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Ever since Alex Anthopoulos resigned as Blue Jays’ GM and Mark Shapiro took over as team president, a distinct air of frugality has set in over Rogers Centre. The go-for-broke attitude that fueled Toronto’s fantastic second half last year was repudiated and long-term, sustainable building has seemed to be the order of the day.

But the Jays aren’t going to go crazy with that: ESPN’s Jayson Stark reports that the Blue Jays plan to have long-term extension talks with the agents of Jose Bautista and Edwin Encarnacion during spring training. This, combined with the still-remaining possibility that they can avoid arbitration with MVP Josh Donaldson and hammer out a long-term deal could mean some serious spending by the Jays before Opening Day.

Or this could just be talk from the front office designed to buoy the spirits of fans. Locking up all three of them to long-term deals may be hella expensive and may not be possible. It’s also the case that, given their ages — Bautista is 35 and Encarnacion is 33 — it may not be advisable to lock the both up. As always, it depends on the terms and how generous Rogers Communications plans on being with the Jays’ budget.

But the chatter is now out there and expectations are poised to be set.

The Rays are REALLY ready to get to work on that new ballpark

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Last month St. Petersburg and the Tampa Bay Rays reached an agreement that would allow the Rays to seek a new ballpark outside of the St. Pete city limits, anywhere in the Bay Area. Marc Topkin of the Tampa Bay Times reports today that the Rays have submitted a required report to that end which “describes how they plan to evaluate potential ballpark sites across the Tampa Bay area” and serves as a rough outline of the sort of facility they’re looking to build.

They submitted it 39 days before deadline. Ya think they’re eager to get moving?

As for the specifics, it sounds like they’re shooting for a Braves or Cardinals style destination place with surrounding entertainment, retail and the like. The Braves are achieving that by basically building the park at a mall and plan to surround it with other mall/entertainment district-type development. The Cardinals built a downtown park, but have developed Ballpark Village after the fact. This is to be contrasted with downtown parks which either counted on existing city businesses or spurred separate development.

All of which makes sense given that there isn’t one dominant location in Tampa which all but demands development there. Tampa has a few different areas that might make sense and the place is generally more spread out than older cities. It also makes sense for the Rays’ owners who are likely well aware that being in the real estate business is just as good for them as being in the baseball business.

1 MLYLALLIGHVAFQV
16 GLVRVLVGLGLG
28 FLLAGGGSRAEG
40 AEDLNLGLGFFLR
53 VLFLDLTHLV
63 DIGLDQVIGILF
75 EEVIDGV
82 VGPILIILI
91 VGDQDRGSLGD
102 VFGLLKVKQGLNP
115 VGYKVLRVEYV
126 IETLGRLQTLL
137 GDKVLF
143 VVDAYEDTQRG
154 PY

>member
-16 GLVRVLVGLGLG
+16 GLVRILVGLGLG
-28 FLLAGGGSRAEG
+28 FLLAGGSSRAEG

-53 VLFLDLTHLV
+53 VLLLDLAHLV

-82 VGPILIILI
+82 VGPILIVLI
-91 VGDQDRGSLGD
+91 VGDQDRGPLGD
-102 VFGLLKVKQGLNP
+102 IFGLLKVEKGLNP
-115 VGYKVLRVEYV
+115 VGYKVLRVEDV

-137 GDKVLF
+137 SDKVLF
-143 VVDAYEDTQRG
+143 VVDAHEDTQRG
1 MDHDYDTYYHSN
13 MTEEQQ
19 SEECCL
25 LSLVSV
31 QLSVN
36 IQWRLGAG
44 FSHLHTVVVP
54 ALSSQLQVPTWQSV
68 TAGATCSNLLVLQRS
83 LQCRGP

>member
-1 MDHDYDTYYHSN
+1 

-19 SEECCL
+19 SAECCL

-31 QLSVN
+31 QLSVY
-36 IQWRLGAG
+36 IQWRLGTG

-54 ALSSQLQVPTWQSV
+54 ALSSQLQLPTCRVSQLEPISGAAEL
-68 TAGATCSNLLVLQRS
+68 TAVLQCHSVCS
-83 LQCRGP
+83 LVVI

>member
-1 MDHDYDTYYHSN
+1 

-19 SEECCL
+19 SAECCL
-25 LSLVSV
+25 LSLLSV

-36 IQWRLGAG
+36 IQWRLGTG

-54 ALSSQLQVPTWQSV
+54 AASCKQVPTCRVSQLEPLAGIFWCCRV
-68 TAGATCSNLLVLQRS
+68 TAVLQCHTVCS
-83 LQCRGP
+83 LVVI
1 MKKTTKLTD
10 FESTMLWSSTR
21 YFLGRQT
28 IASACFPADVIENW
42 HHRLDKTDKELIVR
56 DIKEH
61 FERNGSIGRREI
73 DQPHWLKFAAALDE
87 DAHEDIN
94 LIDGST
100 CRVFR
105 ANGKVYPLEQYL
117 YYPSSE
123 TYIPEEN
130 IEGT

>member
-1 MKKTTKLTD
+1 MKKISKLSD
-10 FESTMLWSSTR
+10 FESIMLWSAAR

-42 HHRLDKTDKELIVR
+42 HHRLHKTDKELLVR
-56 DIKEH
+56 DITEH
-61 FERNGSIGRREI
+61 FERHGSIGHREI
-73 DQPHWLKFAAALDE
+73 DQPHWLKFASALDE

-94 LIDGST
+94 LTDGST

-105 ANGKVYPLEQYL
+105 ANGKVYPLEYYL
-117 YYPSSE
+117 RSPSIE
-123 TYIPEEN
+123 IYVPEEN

Will anyone EVER break that record that was broken nine years ago?

Hank Aaron
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In 2007, Barry Bonds hit his 756th home run. He would go on to hit six more, finishing his career with 762. That was nine years ago and, at present, the active home run leader is nearly 80 homers behind him and no sure bet to come close. The next closest guy is over 200 homers back and clearly entering a period of decline.

All of which raises the question: will anyone EVER pass the home run total of Hank Aaron, who is in second place on that list?

Maybe you think that’s not really a pertinent question. We tend not to ask whether people who do not, by any objective measure, hold a record will have their records surpassed. But you’d be wrong. Why, just today, on Hank Aaron’s 82nd birthday, at least two journalists speculated whether anyone would ever become the all-time second place home run king:

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That’s from Cliff Corcoran at Sports Illustrated. As always, it’s excellent work from Cliff. Right up there with his seminal “will anyone ever catch Lou Brock in stolen bases?” and “who can catch Trevor Hoffman in career saves?” pieces.

Then there’s Dave O’Brien of the Atlanta Journal-Constitution, who approves of the question posed and has his own response:

You can imagine how those tweets were received by those parts of Twitter who are all about PED apologia, math, objective standards, noting that Aaron admitted that he took a PED that would have him banned today too and stuff like that. As always, these things get ugly.

Not that they have to be. It’s almost as if, if one were to try, one could celebrate the amazing inner-circle Hall of Fame career of Hank Aaron, full as it is with nearly unsurpassed accomplishment, without applying a revisionist gloss to the one accomplishment that, according to all objective measures and the accounting of Major League Baseball, has been surpassed. That one could talk about Aaron without slagging on Bonds.